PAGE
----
in ,

How Can Students Train Their Memory by Reading Books?

This post contains affiliate links. Affiliate disclosure: As an Amazon Associate, we may earn commissions from qualifying purchases from Amazon.com and other Amazon websites.

In the past, reading was a pastime that we all relished as it provided us with information that enriched our minds. But today, it has become a simple activity where we browse through occasional articles we find online. 

But whether you read a best-selling novel, a steamy paperback book, or a textbook, you will give your brain a workout with each page that you turn. It has been constantly proven by science — reading can benefit the brain in several measurable ways, even in training your memory.

Reading exercises your brain

Aside from your muscles, you need to exercise your brain too — and one of the best ways to do this is through reading. This activity is neurologically demanding compared to processing speech or images. While in the process of absorbing the content you’re reading, parts of your brain that have evolved to perform other functions connect in a neural circuit for reading, which challenges your brain.

You can interpret a sentence as a shorthand that conveys information that your brain should infer. While you read, your intelligence gets stimulated since you need more concentration. This forces you to create a narrative, construct, and imagine. Each time you read, you will have more time to think. Reading also gives you a “pause button” for insight and comprehension that other activities don’t provide. 

Reading builds your vocabulary

Studies conducted about reading have demonstrated that students who regularly read books, starting at a very early age, develop broader vocabularies gradually. Having a broad vocabulary will have an impact on the various parts of your life, from getting high scores on standardized exams to increasing your chances of getting accepted in college or at various job opportunities. 

Moreover, employers are on the lookout for applicants with “soft skills,” including the ability to communicate effectively. There are many ways to expand your vocabulary but the best way is through reading. Those who constantly read get exposed to new terms, which they learn in context.

Homework help for students

As you get into the hobby of reading books, you will need more time for it. But students like you have to deal with homework while trying to juggle other tasks. As a student, you can complete your assignments with the help of online essay writing services. If you get a task to write an essay, you can pay for homework at EduBirdie if you can’t do it yourself. This way, you will have more time to study and read more books to strengthen your mind and memory and perform amazingly well in academics.

Reading improves brain connectivity

Studies have also shown that reading narratives can stimulate changes in your brain, not just while you participate in this activity but also in the resting-state connectivity. This means that when you read, the connection between your brain’s left temporal cortex — the part of the brain linked to language reception — gets heightened. This continues for a number of days after you read.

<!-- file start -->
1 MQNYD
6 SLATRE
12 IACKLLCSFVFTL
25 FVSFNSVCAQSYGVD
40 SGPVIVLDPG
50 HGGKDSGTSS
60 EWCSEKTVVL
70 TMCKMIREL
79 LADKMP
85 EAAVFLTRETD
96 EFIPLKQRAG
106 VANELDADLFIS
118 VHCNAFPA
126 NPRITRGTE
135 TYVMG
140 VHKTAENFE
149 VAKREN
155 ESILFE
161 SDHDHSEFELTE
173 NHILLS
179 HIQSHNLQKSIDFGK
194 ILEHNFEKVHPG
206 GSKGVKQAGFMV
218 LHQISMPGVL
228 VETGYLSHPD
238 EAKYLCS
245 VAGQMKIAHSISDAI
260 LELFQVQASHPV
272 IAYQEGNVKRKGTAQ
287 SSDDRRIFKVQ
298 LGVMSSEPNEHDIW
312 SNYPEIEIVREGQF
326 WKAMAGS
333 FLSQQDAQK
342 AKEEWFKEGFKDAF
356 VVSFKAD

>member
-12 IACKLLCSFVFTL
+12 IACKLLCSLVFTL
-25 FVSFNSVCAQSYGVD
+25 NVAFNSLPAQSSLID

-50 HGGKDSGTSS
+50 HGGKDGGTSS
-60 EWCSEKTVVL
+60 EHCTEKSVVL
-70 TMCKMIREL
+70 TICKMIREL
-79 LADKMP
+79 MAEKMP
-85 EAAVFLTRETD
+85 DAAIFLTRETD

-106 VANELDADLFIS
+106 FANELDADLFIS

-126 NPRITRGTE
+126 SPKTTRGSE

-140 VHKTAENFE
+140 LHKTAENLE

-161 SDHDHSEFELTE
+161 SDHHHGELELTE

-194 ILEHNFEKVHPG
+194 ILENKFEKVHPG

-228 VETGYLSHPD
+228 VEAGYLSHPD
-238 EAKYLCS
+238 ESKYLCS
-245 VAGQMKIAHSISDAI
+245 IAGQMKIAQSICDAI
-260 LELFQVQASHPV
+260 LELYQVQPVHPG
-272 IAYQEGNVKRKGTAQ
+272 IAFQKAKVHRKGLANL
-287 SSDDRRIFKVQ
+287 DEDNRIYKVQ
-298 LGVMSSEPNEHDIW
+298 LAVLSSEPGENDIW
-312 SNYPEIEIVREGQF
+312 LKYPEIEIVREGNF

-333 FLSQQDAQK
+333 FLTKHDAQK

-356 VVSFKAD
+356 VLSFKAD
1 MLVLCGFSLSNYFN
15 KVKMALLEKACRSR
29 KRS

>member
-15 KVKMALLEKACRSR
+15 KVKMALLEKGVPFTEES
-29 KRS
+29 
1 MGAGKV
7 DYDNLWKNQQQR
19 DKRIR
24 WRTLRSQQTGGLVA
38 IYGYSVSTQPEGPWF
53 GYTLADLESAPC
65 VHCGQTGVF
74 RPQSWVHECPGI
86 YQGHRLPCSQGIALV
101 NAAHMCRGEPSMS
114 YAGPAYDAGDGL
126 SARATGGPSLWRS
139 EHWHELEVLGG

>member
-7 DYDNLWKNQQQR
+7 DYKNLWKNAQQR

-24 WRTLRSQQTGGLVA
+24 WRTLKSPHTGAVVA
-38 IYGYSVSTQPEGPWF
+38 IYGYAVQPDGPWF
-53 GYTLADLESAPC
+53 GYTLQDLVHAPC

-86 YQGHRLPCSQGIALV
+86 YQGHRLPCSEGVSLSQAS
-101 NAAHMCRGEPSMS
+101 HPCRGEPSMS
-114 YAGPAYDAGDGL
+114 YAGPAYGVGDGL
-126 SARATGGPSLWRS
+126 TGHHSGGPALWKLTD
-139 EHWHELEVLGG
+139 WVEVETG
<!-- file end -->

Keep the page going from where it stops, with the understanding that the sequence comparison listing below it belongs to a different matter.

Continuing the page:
Reading increases your ability to feel

Reading also increases your brain’s central sulcus activity. This is the part of the brain that controls your motor skills. For instance, if you read a text where a character walks along a trail, the activity from your neurons will make you feel like you’re going through that same feeling yourself. There is also something known as “grounded cognition.” This is when reading places you in someone else’s shoe through the biology of your brain.

Reading develops memory retention overall

The most common understanding when someone reads, their brain will decipher the words on the page. But the brain does more than that. Reading is more neurobiologically demanding than processing speech or images. This is a natural neural exercise. When you read, the different parts of your brain, like your language, associative learning, and vision, work together. Reading helps heighten the overall functions of your brain, and it also helps improve your memory

According to a study conducted by a group of scientists, they discovered that reading could even decrease your beta-amyloid levels. This is a protein found in the brain that’s involved in Alzheimer’s. But reading keeps your mind stimulated cognitively. The act of reading is also commonly associated with a slowing down of mental decline by improving mental flexibility, which is a crucial element in the retention and development of memory.

Conclusion

Most would agree that reading is the best hobby in the world. No matter what you read, this pastime is informative, educational, relaxing, and entertaining. Despite its existence throughout the ages, reading is still a vastly unexplored area. But now you know that it can help benefit your memory and more.

Author’s Bio:

Angela Boggs is a freelance academic writer and writing coach who works with students to help them hone their skills to perform well academically. She has written thousands of essays and thesis and trained numerous students to be good writers. Her free time is spent playing with her cats, watching drama shows and exploring new food in the restaurants.

Leave a Reply

Your email address will not be published.

Photo by Annie Spratt on Unsplash

Rational and Irrational – A Crucial Property of Numbers

Top Five Car Books to Read for a Bored Car Lover

Top Five Car Books to Read for a Bored Car Lover